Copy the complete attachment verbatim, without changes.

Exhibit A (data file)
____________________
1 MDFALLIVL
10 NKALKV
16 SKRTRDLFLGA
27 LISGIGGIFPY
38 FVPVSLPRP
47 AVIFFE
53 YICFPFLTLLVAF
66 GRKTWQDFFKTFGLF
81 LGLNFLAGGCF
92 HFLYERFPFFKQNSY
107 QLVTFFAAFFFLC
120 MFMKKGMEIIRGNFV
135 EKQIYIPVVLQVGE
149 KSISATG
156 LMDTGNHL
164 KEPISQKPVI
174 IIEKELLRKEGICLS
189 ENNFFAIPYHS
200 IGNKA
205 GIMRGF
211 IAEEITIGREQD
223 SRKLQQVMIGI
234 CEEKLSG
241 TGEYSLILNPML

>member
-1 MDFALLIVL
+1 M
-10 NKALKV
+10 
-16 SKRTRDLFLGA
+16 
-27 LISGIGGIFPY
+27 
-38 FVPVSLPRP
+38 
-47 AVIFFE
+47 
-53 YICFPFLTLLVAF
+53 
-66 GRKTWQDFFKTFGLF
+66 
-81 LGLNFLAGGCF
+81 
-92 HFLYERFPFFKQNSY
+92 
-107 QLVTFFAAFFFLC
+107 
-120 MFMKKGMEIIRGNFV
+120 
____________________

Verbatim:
1 MDFALLIVL
10 NKALKV
16 SKRTRDLFLGA
27 LISGIGGIFPY
38 FVPVSLPRP
47 AVIFFE
53 YICFPFLTLLVAF
66 GRKTWQDFFKTFGLF
81 LGLNFLAGGCF
92 HFLYERFPFFKQNSY
107 QLVTFFAAFFFLC
120 MFMKKGMEIIRGNFV
135 EKQIYIPVVLQVGE
149 KSISATG
156 LMDTGNHL
164 KEPISQKPVI
174 IIEKELLRKEGICLS
189 ENNFFAIPYHS
200 IGNKA
205 GIMRGF
211 IAEEITIGREQD
223 SRKLQQVMIGI
234 CEEKLSG
241 TGEYSLILNPML

>member
-1 MDFALLIVL
+1 M
-10 NKALKV
+10 
-16 SKRTRDLFLGA
+16 
-27 LISGIGGIFPY
+27 
-38 FVPVSLPRP
+38 
-47 AVIFFE
+47 
-53 YICFPFLTLLVAF
+53 
-66 GRKTWQDFFKTFGLF
+66 
-81 LGLNFLAGGCF
+81 
-92 HFLYERFPFFKQNSY
+92 
-107 QLVTFFAAFFFLC
+107 
-120 MFMKKGMEIIRGNFV
+120 